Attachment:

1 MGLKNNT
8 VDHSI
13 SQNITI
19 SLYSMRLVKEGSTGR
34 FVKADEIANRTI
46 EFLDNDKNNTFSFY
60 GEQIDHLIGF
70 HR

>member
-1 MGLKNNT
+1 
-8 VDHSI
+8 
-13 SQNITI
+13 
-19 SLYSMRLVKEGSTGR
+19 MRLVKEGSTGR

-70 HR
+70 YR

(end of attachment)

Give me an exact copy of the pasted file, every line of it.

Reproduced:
1 MGLKNNT
8 VDHSI
13 SQNITI
19 SLYSMRLVKEGSTGR
34 FVKADEIANRTI
46 EFLDNDKNNTFSFY
60 GEQIDHLIGF
70 HR

>member
-1 MGLKNNT
+1 
-8 VDHSI
+8 
-13 SQNITI
+13 
-19 SLYSMRLVKEGSTGR
+19 MRLVKEGSTGR

-70 HR
+70 YR